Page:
Peter Paul Rubens
Flemish Baroque Era Painter, 1577-1640
Peter Paul Rubens (June 28, 1577 ?C May 30, 1640) was a prolific seventeenth-century Flemish Baroque painter, and a proponent of an exuberant Baroque style that emphasized movement, color, and sensuality. He is well-known for his Counter-Reformation altarpieces, portraits, landscapes, and history paintings of mythological and allegorical subjects.
In addition to running a large studio in Antwerp which produced paintings popular with nobility and art collectors throughout Europe, Rubens was a classically-educated humanist scholar, art collector, and diplomat who was knighted by both Philip IV, king of Spain, and Charles I, king of England.
Rubens was a prolific artist. His commissioned works were mostly religious subjects, "history" paintings, which included mythological subjects, and hunt scenes. He painted portraits, especially of friends, and self-portraits, and in later life painted several landscapes. Rubens designed tapestries and prints, as well as his own house. He also oversaw the ephemeral decorations of the Joyous Entry into Antwerp by the Cardinal-Infante Ferdinand in 1635.
His drawings are mostly extremely forceful but not detailed; he also made great use of oil sketches as preparatory studies. He was one of the last major artists to make consistent use of wooden panels as a support medium, even for very large works, but he used canvas as well, especially when the work needed to be sent a long distance. For altarpieces he sometimes painted on slate to reduce reflection problems.
His fondness of painting full-figured women gave rise to the terms 'Rubensian' or 'Rubenesque' for plus-sized women. The term 'Rubensiaans' is also commonly used in Dutch to denote such women. Related Paintings of Peter Paul Rubens :. | Franz Xaver | The Rape of the Sabine Women | The Virgin and Child Adored by Angels (mk01) | The Marriage of Constantine (mk27) | Tournament Near the Moat of the Chateau du Steen (mk05) |
Related Artists:Girolamo Mocetto
Italian Painter, ca.1470-1531,Italian engraver, painter and designer of stained glass. He was born into a family of glass painters, and, although there is no documentary evidence that he worked outside Venice, his early paintings and engravings show the influence of Domenico Morone and of Mantegna and his circle, which would suggest that Mocetto's training may not have been exclusively Venetian. His artistic evolution is most clearly seen in a comparison of early works still close to Morone, such as a series of three engravings of the Battle between Israel and the Amalekites (see Hind, nos 719-20) or the painting of the Battle (Pavia, Pin. Malaspina), to works of a few years later, such as the two small paintings of the Massacre of the Innocents (London, N.G.; see fig.) and the engravings of Pagan Sacrifices (H 726-7), the Metamorphosis of Amymone (H 728) and the Calumny of Apelles (H. 727), all datable to c. 1500. In the later works, whole passages or motifs are copied or adapted from drawings and engravings by Mantegna. Mocetto may have had direct contact with the court of Mantua (the Metamorphosis of Amymone is an allegory of the city of Mantua); two engravings dating from the first years of the 16th century, St John the Baptist (H 724) and Judith with the Head of Holofernes (H 725), MASSYS, Cornelis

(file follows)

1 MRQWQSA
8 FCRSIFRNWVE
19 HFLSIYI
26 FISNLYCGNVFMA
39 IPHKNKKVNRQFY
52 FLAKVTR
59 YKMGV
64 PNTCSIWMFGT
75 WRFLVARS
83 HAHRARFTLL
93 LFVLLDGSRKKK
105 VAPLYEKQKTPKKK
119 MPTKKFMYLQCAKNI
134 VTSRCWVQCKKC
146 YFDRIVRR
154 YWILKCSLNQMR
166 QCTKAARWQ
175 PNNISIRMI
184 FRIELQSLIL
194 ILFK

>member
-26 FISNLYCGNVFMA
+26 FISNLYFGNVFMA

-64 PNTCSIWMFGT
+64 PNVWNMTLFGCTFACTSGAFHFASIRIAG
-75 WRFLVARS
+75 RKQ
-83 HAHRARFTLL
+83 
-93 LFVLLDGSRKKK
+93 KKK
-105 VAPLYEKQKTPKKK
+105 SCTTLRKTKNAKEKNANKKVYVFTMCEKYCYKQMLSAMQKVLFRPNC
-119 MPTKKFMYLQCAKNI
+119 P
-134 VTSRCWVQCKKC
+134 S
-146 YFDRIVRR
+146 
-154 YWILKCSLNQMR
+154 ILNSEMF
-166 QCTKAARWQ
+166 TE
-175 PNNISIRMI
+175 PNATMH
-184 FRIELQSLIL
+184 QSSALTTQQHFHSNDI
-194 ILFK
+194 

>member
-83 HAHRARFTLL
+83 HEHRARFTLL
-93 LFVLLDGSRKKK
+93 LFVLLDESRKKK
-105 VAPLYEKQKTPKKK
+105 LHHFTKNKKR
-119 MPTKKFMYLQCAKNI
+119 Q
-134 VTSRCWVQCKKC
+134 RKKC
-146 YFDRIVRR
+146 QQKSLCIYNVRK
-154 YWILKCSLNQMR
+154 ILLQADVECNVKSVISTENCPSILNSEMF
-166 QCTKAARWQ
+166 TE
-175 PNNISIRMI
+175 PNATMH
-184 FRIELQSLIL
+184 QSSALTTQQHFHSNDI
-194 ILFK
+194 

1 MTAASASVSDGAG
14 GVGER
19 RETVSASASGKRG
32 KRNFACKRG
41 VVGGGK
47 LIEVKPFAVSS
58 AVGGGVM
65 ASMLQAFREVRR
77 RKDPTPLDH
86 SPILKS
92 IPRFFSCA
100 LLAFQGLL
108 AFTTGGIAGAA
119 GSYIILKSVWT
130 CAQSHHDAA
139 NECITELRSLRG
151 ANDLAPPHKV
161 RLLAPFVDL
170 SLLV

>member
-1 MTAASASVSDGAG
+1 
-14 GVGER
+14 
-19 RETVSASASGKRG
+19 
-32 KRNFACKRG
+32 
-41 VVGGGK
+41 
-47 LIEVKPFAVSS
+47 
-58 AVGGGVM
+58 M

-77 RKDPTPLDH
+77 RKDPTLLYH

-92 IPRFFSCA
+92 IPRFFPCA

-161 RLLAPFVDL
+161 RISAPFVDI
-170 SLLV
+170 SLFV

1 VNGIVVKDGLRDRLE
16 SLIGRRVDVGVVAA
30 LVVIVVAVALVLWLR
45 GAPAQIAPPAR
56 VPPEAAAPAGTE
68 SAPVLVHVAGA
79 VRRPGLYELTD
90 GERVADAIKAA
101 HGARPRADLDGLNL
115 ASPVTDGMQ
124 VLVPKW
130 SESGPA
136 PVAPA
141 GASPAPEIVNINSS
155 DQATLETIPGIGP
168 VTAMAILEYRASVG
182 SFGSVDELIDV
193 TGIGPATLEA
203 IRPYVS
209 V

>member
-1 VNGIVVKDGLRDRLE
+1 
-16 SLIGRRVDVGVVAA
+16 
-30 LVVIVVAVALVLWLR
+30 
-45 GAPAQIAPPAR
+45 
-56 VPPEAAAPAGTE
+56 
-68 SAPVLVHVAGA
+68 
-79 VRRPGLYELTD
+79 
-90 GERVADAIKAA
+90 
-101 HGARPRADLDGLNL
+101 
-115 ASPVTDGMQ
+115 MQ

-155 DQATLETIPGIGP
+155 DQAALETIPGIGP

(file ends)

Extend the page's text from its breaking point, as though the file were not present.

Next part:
Flemish painter (1508-1550)Jean-Francois Portaels
(3 April 1818 - 8 February 1895) was a Belgian orientalist painter and director of the Academie Royale des Beaux-Arts in Brussels.
Portaels was born in Vilvoorde. His father, a rich brewer, sent him to study at the Royal Academy, whose director, François Navez, took him on soon after in his own workshop. About 1841 Portaels went to Paris, where he was well received by Paul Delaroche.
The Rose VendorAfter his return to Belgium, he won the Grand Prix de Rome in 1842. He then travelled through Italy, Greece, Morocco, Algeria, Egypt, the Lebanon, Judaea, Spain, Hungary and Norway. On his return to Belgium in 1847 Portaels succeeded H. Vanderhaert as Director of the Academy in Ghent. In 1849 he married the daughter of his first teacher, Navez, and in 1850 he settled in Brussels; but when he did not get the post of director of the Brussels academy, and wished, nevertheless, to carry on teaching as his father-in-law had done, he opened a private studio-school, which became one of great significance in the development of Belgian art. Once more he went on his travels, spending time in Morocco; he returned to Brussels in 1874, and in 1878 became Director of the Academie Royale des Beaux-Arts which had so long been the object of his ambition. He died in Schaerbeek.